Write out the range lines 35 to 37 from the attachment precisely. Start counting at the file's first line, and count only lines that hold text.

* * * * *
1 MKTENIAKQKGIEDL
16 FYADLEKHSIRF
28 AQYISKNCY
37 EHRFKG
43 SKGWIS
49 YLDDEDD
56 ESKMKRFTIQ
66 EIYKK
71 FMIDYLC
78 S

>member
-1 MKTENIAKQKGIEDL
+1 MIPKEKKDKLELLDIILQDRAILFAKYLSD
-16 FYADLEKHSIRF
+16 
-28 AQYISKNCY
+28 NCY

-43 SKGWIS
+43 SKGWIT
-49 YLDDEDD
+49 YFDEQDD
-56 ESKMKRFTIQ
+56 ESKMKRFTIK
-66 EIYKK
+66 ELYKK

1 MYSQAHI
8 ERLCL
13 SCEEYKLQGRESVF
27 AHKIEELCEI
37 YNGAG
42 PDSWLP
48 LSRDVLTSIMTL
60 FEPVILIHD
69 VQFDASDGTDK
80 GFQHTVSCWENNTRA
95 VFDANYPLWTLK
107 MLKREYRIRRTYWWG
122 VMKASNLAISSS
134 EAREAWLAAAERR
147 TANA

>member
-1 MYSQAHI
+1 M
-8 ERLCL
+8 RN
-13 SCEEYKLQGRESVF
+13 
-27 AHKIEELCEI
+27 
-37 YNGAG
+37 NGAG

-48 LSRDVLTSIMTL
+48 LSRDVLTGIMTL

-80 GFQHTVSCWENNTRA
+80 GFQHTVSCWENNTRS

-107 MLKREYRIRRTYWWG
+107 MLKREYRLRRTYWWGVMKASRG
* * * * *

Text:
80 GFQHTVSCWENNTRA
95 VFDANYPLWTLK
107 MLKREYRIRRTYWWG